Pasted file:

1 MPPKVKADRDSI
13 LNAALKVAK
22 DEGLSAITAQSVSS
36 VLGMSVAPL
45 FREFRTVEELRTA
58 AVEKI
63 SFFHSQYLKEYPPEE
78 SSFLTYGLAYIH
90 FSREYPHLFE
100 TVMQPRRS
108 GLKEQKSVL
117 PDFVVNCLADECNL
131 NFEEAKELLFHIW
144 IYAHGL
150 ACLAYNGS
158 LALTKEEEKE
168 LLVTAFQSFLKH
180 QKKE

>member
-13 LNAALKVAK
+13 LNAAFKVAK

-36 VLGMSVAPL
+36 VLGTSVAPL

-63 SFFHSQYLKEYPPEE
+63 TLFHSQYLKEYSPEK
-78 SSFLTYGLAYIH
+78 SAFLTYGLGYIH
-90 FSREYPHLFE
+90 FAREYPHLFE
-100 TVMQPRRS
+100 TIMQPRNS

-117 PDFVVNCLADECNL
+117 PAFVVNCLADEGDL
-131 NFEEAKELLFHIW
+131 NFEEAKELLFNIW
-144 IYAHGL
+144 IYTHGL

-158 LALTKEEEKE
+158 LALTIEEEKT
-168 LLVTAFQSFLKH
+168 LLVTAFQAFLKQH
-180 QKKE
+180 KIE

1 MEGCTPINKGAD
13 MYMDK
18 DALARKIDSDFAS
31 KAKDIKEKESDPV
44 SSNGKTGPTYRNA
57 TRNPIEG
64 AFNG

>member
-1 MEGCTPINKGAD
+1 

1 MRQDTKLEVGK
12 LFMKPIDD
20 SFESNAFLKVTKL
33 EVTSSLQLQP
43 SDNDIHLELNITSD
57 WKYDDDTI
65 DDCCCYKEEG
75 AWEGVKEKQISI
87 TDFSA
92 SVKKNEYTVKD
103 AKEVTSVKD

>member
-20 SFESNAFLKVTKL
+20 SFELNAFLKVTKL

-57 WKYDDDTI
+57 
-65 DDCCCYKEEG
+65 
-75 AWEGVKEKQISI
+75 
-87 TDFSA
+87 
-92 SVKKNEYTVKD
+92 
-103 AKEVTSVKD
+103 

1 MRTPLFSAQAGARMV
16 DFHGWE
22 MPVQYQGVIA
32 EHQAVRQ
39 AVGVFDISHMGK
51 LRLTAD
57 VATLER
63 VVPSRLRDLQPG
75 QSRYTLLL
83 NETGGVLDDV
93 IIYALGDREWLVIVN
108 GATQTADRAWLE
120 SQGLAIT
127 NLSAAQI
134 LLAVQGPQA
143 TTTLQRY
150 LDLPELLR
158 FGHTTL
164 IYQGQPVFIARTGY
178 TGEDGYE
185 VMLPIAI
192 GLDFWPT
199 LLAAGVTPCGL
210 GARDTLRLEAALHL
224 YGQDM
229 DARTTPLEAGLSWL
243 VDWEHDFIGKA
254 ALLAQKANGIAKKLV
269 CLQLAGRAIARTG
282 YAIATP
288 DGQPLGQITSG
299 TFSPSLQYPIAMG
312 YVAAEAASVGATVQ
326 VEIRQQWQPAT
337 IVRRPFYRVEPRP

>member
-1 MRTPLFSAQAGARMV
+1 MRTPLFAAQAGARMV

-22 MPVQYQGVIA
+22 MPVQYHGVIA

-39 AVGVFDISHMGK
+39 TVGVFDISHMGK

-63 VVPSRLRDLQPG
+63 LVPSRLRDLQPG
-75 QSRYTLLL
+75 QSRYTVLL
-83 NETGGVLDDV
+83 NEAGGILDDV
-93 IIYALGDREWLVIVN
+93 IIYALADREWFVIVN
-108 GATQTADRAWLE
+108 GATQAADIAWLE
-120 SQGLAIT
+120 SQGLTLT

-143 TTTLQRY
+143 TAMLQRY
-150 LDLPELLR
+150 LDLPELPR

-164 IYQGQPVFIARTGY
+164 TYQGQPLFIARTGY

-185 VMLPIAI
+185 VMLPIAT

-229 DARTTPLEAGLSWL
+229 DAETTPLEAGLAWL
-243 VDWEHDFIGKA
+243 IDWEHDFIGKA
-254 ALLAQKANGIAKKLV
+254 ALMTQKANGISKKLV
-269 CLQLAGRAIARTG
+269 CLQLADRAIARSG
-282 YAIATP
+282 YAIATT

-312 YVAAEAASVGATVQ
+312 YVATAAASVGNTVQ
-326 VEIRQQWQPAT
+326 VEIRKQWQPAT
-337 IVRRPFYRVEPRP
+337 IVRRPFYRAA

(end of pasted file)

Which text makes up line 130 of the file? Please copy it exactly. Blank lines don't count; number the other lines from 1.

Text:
-108 GATQTADRAWLE